Deciding what line to outfit on your new reel can be overwhelming. It seems like every day, there’s a new brand or a new product line, and of course, each one claims to be the best and most advanced fishing line on the planet.
It’s tough to separate real talk from marketing talk when choosing a line. Today, we’re going to take a closer look at what some of the winningest pro anglers in the world use when they head into battle.
|Scott Martin||P-Line CSX||P-Line X Braid||P-Line Tactical|
|Skeet Reese||Berkley Nanofil||Berkley Trilene|
|Gerald Swindle||Sunline Super Natural||Sunline SX-1||Sunline Shooter|
|Rick Clunn||Bass Pro Shops Signature|
|Aaron Martens||Sunline SX-1||Sunline Shooter|
|Kevin VanDam||Bass Pro Shops Excel||Bass Pro Shops XPS||Bass Pro Shops XPS|
|Greg Hackney||Gamma Torque||Gamma Edge|
|Jacob Wheeler||Sufix Siege||Sufix Performance|
Scott Martin comes from somewhat of a royal family of fishing; his father Roland is one of the most storied pros of all time.
Scott’s a helluva angler in his own right, and he’s amassed more winnings than the majority of the pro circuit.
Scott uses P-Line exclusively, and for most applications, he’s spooling up P-Line X Braid with a P-Line Tactical fluoro leader.
Scott’s an admitted “line watcher,” so he goes for the hi-vis yellow colour, which makes seeing your line much easier, so there’s never doubt if you’re getting a bite.
For topwater, Scott sticks with P-Line CSX mono. But, if he’s ripping a topwater, or if there’s heavy cover, he’ll use braided line.
The logic here is that when you’re working through heavy cover or working a fast retrieve, the fish aren’t seeing your line anyway, and the properties of braid make it attractive for muscling a big fish from cover.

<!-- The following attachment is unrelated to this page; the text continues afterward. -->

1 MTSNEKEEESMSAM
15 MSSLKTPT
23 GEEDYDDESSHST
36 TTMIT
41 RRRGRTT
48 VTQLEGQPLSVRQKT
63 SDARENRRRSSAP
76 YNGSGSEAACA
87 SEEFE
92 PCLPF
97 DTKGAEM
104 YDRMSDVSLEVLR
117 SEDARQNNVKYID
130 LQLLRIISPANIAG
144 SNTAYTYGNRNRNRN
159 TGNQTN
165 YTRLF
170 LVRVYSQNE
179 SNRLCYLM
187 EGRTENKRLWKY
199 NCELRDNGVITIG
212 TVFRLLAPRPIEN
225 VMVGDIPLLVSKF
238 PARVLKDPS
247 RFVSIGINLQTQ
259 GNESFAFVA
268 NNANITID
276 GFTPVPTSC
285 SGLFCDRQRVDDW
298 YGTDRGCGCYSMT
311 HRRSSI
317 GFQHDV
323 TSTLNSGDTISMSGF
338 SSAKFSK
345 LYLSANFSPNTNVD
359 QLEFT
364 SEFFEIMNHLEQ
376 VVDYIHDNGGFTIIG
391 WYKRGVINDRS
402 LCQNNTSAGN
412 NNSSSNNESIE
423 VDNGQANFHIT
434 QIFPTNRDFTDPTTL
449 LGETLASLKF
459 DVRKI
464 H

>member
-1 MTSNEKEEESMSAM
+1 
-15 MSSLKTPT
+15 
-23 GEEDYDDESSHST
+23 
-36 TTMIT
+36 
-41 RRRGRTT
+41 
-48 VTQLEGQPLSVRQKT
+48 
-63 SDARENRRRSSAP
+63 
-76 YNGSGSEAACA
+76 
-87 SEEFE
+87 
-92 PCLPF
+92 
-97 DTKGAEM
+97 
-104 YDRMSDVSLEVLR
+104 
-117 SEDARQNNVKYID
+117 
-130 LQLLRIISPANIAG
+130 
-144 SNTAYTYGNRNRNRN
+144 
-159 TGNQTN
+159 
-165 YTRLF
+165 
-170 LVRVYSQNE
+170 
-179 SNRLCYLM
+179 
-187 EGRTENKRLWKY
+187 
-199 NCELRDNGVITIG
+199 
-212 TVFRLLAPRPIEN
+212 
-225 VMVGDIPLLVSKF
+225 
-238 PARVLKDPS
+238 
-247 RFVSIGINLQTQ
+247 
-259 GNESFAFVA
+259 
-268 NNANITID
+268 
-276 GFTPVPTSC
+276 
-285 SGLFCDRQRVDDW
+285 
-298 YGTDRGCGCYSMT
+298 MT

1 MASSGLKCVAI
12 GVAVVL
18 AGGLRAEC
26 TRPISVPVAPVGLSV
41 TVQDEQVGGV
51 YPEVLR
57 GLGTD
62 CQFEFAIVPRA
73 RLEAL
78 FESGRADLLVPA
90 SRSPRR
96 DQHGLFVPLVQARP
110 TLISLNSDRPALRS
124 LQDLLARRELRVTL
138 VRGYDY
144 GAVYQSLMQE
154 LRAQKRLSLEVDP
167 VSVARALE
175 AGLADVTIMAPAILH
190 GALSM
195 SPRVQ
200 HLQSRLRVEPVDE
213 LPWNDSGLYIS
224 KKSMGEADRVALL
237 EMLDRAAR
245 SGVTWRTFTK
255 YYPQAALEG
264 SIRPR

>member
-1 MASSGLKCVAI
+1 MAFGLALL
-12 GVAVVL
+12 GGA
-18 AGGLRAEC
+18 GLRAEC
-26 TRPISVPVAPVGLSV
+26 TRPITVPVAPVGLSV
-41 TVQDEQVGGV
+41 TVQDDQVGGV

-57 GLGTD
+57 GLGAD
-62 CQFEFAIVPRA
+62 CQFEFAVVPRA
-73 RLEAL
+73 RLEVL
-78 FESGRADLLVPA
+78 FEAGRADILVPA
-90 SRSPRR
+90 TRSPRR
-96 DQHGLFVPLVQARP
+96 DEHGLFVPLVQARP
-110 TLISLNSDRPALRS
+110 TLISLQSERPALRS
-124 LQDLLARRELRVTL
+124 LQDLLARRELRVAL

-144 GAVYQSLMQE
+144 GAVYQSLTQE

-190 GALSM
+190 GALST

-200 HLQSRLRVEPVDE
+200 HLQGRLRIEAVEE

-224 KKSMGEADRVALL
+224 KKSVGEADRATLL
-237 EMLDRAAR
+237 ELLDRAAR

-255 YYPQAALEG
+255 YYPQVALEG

A 7-time BASS champion, and one of the most decorated anglers on the pro tour, Skeet Reese is an angler who needs no introduction.
He’s one of the winningest pros in the business, and he also fishes one of the more simple setups of any pro angler.
Skeet keeps it simple with his 50-50 approach to fishing line. Half his rods are spooled up with Berkley Nanofil braid, while the other half sees Berkley Trilene 100% fluorocarbon.
Skeet adds a 5-6 foot Trilene leader to his braided setups when fishing in clear water.
Instead of using mono for topwater fishing, Reese reaches for Spiderline Ultimate Braid and ties whatever lure directly to the braid. He doesn’t even bother if the water is dirty, instead of tying directly to the braid.
Another heavyweight pro, Gerald Swindle, has amassed over 50 top ten finishes over his 25+ year career as a pro angler.
Gerald uses one of the most varied setups of any pro, using several different line types depending on what he’s throwing and where he’s fishing.
All Swindle’s spinning gear gets spooled up with Sunline SX-1 braid with a 6-foot leader of Sunline Shooter fluoro. If he’s flipping through heavy cover or frogging, he’ll go with the more robust SX-2 braid.
For his baitcasters, almost everything gets spooled up with Sunline Shooter. When fishing topwater, GMan employs a varied approach. He uses fluoro or braid most of the time but still reaches for mono if the mood strikes him.
Rick Clunn is one of the most old-school pros on the tour, and he’s not one to get caught up in all of the technology that’s set the fishing world on fire over the last few decades.
Rick uses Bass Pro Shops Signature Series almost exclusively, and he finds that it’s what works best for the way he fishes.
Rick throws lots of larger lures into heavy cover, and he has a unique fishing style that’s much more brute force than finesse.